Clicking the ticket


Queenstown snowboarders Nick Hyne and Ben Ryan are living – and working – the dream.

They get to ride the slopes most days with their mates – and earn an income at the same time through their internet-based Diaries Down Under.

The savvy Gen Y pair are the brains behind “webisodes” that promote Kiwi riding and Queenstown skifields to the rest of the world.

They’re not the only ones producing short, regular snowboarding or skiing packages for the web but they’re Queenstown’s first and only – and they’re taking the internet world by storm.

Last year, the first season of DDU, seven webisodes were made and reached up to 50,000 online viewers via the Transworld Snowboarding website – “pretty much the biggest snowboarding magazine in the world, based in America”, Hyne says.

This year, the duo have secured money to make 10 webisodes, which will be streamed on, European website, Aussie websites and the, plus,, and

“Part of it is showcasing progressive snowboarding – we’re trying hard tricks up there … we want to show the world what is actually available just out of Queenstown,” Hyne explains.

Hyne, 25, who hosts DDU, first found himself in front of a camera in 2007 when cameraman/editor Ryan, 27, asked him to host a series for his snowboarding film company Reason Films to be aired on Method TV.

Realising the internet was the way forward, they pitched DDU to Transworld.

“At Transworld Snowboarding, their hits have gone crazy, no doubt, but it’s pretty much how people watch snowboarding now,” Hyne explains.

“DVD sales have declined, I think, because people can get so much content for free on the internet.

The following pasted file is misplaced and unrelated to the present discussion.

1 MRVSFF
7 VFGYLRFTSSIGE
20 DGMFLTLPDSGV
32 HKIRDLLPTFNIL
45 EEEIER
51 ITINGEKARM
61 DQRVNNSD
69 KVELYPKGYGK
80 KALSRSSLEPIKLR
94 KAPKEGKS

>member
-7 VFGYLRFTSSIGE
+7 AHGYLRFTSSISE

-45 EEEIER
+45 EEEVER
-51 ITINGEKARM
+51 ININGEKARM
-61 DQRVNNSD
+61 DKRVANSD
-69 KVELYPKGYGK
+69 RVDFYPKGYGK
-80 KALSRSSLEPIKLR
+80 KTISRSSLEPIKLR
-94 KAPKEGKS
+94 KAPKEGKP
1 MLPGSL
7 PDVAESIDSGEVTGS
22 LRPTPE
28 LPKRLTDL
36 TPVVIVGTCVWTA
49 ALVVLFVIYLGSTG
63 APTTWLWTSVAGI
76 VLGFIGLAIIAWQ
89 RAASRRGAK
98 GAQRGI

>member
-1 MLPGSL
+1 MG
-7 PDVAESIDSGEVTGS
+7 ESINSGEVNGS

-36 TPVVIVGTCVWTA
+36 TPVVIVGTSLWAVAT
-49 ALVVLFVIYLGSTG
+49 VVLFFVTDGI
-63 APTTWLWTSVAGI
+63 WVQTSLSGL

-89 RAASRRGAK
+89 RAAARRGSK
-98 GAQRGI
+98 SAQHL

“The reason we like it is because the content is so current.

“At the oldest, the footage is a week to six weeks old – whereas making a movie to put out every year, the footage can be 10 months old and people have already known about it and forgotten about it.

“[What were] new tricks can become old news.”

DDU features local riders and Hyne’s buddies Jordan Rehrer, Nick Brown, Karl Dunham and Jake Koia.
“But it’s pretty much anybody – if somebody turns up and they get a good shot, we’re going to use it.”

With each webisode promoting NZSki’s Coronet Peak and The Remarkables to such a widespread audience through seemingly cost- effective means, it’s no wonder sponsors such as NZSki are eager to jump on board.
And that’s not lost on Hyne.

“It’s not too hard of a sell because it is relatively cheap for a s***load of exposure.

“The sponsors definitely get a good deal but it ensures we’re able to do what we love and show everybody and get some support while we’re doing it.

“We have a good distribution because we’re so close with our sponsors.”

Hyne and Ryan get a cut of the total money pool at the end of the season.

“I mean, I couldn’t feed a family on what I get from each episode but I can maybe feed myself,” Hyne says.
DDU could be the platform for a new-found career for Hyne.

“I definitely enjoy doing it, and I want to do something I enjoy for a career, so I guess this is a possibility but who knows what’s going to happen,” he says.

“I can’t see myself stopping snowboarding anytime soon. But the body might have its own agenda.”